This weekend, the clocks turn back to Standard Time, marking the end of Daylight Saving Time. As you enjoy an extra hour of sleep on Sunday morning, know that you have Columbia to thank for that.
Before 1883, each city, town or village in the US operated on local or solar time. With the expansion of the interstate train network, train timetables and different “local” times became a problem. In 1874, the Standard Time Committee of the American Metrological Society, led by the Society’s (and Columbia’s) President F.A.P. Barnard, took up the issue of using a system of “hour standards” based on the Greenwich meridian or as we now know them, time zones. Some members of the Society favored a single standard for the whole country: either set by the Naval Observatory in Washington, DC or through the middle of the country, about 50 seconds east of St. Louis. Inspired by the Report on Standard Time (1879), William F. Allen, editor of the Traveler’s Official Railway Guide, joined the Society and helped to bring together the Society’s academic interests and railroad industry’s needs. Based on the 15-degree time belts developed by Charles F. Dowd, Allen drew the maps with the new divisions or time zones, and he was charged with persuading the railroad companies to join the movement. US and Canadian railway systems adopted Standard Time at noon on November 18, 1883.
Columbia astronomy professor and the secretary of the American Metrological Society, John K. Rees worked with New York City Mayor Franklin Edson to draft the local Standard Time proposition, which was favorably received by City Hall. On November 18, the bells of St. Paul’s rang at 12 noon of the old, local time and, four minutes later, Trinity Church bells rang twelve times marking the beginning of Standard Time in New York. Similarly, it was Rees’s counterpart at Harvard, Edward C. Pickering, who persuaded the Boston city government to make a change of 16 minutes to their local time. With New York and Boston on board, many other cities soon adopted the new hour standards along with the railroads.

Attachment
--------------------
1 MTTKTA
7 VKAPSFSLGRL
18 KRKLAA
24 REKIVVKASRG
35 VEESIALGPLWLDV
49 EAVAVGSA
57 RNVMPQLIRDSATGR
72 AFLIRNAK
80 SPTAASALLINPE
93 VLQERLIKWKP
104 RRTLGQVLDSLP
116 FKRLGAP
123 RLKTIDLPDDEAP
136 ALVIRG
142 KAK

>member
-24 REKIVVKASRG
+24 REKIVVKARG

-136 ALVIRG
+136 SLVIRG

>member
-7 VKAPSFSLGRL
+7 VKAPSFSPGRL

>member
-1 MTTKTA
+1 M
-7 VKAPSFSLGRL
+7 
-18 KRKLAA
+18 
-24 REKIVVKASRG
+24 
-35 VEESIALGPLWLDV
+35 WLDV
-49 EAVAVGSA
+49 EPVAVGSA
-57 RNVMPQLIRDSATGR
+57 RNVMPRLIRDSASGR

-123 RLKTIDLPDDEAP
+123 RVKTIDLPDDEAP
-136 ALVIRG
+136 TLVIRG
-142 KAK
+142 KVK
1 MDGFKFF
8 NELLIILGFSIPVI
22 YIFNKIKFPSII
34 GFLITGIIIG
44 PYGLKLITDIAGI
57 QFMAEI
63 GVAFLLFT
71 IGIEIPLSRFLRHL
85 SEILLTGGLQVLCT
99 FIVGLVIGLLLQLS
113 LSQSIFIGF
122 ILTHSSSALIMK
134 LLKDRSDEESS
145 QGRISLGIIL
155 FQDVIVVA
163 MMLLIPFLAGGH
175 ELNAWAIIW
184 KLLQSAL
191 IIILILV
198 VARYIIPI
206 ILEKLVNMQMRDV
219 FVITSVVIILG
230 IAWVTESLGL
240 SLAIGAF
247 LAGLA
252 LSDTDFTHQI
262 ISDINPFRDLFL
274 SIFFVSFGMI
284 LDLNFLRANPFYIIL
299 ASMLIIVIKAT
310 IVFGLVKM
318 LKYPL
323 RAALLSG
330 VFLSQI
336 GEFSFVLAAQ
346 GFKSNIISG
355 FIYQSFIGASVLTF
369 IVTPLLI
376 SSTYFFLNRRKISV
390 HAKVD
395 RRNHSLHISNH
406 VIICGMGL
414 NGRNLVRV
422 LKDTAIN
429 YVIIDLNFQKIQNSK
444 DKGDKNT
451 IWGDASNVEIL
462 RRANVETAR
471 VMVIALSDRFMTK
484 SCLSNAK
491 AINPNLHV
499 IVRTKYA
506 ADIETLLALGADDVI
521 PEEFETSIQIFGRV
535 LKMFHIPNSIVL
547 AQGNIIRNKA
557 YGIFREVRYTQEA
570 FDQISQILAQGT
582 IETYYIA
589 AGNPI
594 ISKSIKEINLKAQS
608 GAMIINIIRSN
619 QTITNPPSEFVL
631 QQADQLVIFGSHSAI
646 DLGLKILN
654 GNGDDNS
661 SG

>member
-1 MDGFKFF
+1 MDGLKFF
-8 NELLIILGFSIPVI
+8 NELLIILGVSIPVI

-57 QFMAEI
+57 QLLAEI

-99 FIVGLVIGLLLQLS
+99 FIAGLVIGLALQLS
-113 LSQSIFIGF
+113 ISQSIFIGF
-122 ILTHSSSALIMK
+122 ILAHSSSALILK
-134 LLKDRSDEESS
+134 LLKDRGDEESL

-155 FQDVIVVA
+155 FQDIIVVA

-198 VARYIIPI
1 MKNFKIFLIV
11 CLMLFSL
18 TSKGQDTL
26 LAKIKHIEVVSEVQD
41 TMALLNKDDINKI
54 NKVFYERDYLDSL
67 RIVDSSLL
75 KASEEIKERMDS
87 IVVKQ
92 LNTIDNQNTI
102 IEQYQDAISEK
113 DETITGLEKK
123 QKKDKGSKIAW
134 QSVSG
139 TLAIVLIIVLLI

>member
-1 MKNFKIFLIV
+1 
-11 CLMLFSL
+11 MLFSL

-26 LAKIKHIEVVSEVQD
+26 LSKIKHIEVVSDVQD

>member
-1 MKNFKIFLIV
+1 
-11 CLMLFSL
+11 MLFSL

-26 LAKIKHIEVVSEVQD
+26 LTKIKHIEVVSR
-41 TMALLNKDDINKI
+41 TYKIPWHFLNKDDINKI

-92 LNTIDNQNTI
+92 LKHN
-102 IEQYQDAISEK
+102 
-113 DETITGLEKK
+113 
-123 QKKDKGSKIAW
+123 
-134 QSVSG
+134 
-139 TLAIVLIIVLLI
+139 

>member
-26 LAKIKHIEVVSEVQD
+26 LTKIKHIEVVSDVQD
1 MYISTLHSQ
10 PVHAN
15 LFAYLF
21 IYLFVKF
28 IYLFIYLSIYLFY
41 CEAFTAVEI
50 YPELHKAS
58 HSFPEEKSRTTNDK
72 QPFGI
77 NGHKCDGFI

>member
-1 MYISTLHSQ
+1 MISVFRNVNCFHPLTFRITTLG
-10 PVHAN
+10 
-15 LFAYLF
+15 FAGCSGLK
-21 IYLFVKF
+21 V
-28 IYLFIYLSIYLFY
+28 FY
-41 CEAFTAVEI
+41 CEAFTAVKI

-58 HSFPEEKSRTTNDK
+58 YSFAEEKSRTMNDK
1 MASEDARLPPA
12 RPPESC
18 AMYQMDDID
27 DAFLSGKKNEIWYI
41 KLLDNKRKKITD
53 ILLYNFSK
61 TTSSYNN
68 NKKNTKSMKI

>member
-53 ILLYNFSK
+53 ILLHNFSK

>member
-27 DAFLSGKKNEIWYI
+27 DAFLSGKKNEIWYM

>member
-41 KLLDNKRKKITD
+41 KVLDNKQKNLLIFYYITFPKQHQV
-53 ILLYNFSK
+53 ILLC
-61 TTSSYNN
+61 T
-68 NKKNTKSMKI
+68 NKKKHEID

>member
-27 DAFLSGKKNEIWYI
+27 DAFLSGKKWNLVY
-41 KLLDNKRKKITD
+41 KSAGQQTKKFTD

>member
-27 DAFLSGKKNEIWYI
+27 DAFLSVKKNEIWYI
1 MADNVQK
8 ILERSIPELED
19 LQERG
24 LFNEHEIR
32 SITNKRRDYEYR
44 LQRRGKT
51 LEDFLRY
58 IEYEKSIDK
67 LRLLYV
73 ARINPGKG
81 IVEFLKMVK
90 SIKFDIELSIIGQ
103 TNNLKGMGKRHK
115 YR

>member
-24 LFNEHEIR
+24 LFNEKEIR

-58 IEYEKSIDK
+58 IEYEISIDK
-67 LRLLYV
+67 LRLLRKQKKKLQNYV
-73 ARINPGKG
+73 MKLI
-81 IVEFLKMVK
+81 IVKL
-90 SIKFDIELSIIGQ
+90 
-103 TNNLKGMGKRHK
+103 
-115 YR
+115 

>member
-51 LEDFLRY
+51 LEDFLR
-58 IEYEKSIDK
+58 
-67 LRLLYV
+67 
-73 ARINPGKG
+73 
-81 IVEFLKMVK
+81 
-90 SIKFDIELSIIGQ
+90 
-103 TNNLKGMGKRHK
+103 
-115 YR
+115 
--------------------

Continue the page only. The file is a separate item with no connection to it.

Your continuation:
While the United States was the leading nation in the Standard Time movement, Europe was first in adopting Daylight Saving (see below, pamphlet from the failed 1907 campaign in the British Parliament). Germany was the first to bring the new plan into effect in the Spring 1916, followed by Britain and France, in an effort to conserve fuel during WWI. Columbia astronomy professor Harold Jacoby argued for the US to adopt the plan: people would begin their waking and working day an hour earlier in the summer than they do in the winter. Why sleep through an hour of daylight, when you can enjoy an additional sunny hour in the afternoon? Jacoby had served as Rees’s assistant during the adoption of Standard Time. Based on that experience, the Daylight Saving proposal had the clocks change on Sunday nights, when few trains were in motion, and thus the train timetables could remain practically untouched. As part of the Standard Time Act of 1918, the time zones became federal law and Daylight Saving Time (DST) started on March 31, 1918.*
- Rees, J.K. “Standard Time.” School of Mines Quarterly, Vol. 5 1883-1884, 136-139.
- Jacoby, Harold. “Daylight Saving.” Columbia Alumni News, Vol 8. No. 13, December 22, 1916, 295-296.
- Jacoby, Harold. “Columbia and Daylight Saving.” Columbia Alumni News, Vol. 10 No. 4, November 1, 1918, 157-158.
*DST was soon repealed in 1919, although New York City kept it. With several fits and starts, it was not until 1966 that the Uniform Time Act brought DST back nationwide (even though states could still exempt themselves if they did so statewide.)